gsexton at mhsoftware.com
Thu Sep 15 08:44:51 MDT 2005
> -----Original Message-----
> From: lug-bounces at lug.boulder.co.us
> [mailto:lug-bounces at lug.boulder.co.us] On Behalf Of Alan Robertson
> Sent: Wednesday, September 14, 2005 10:50 PM
> To: Boulder (Colorado) Linux Users Group -- General Mailing List
> Subject: Re: [lug] Bacula
> A simple example:
> If you want to back up 10 million small files, that means
> probably 10 million inserts to a database - which is a HUGE
> amount of work - and incredibly slow when compared to writing a
> 10 million records to a flat file.
> And when you recycle a backup, that means 10 million deletions.
Actually, for the single backup case, your argument is sound. For the second
backup, it's wrong. Consider a table structure:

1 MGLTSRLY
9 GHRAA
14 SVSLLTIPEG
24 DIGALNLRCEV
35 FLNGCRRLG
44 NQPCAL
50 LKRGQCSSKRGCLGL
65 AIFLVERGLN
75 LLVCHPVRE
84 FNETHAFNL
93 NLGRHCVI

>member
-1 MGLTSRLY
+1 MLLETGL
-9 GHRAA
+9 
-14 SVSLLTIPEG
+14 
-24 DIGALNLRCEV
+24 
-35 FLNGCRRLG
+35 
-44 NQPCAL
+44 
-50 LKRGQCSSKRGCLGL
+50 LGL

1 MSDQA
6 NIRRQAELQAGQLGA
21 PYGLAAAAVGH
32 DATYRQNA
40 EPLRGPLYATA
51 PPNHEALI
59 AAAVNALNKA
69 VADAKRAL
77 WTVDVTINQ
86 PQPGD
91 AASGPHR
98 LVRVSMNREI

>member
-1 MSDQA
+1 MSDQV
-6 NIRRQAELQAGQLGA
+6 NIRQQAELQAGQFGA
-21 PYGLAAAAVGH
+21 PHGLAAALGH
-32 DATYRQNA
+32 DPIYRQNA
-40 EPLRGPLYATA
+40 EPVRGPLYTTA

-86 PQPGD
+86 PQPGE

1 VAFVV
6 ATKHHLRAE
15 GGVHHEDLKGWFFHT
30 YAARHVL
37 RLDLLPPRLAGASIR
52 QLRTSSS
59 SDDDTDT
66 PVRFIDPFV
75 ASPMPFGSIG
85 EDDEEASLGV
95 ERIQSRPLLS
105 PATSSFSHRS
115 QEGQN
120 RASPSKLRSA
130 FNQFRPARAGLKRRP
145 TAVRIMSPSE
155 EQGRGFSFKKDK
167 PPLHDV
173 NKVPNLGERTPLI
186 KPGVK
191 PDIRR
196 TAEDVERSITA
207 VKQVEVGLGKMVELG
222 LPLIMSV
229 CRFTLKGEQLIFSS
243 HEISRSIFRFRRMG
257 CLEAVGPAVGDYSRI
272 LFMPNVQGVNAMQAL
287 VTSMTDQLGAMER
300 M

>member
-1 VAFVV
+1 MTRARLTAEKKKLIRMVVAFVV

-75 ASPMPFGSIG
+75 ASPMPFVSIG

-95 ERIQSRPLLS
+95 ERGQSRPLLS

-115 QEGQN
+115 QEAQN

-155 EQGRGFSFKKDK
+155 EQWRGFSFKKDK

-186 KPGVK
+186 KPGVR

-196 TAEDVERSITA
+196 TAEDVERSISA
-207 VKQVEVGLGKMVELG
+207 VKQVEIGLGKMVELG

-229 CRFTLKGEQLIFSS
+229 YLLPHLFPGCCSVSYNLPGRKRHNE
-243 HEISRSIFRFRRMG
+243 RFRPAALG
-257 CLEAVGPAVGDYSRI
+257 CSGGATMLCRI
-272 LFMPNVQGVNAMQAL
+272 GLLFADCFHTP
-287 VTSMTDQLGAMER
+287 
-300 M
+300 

It becomes pretty trivial to enumerate the tapes a specific file is on. For
the 2nd and subsequent backups, the space usage is vastly more efficient.
I'll give you that removing 10 million entries from FilesTape is a job, but
the advantage of being able to quickly enumerate the tapes a specific file
is on vastly outweigh that issue.
>From a space perspective, the second backup a database file name would use
something like 30MB additional to store the contents while the flat file
would probably use something like:
10^6*(80(avg file name length)+6(owner and attributes)+8(file
size)+8(MD5SUM)+8(file date)+10(delimiters and CRLF)
Or approximately 120MB
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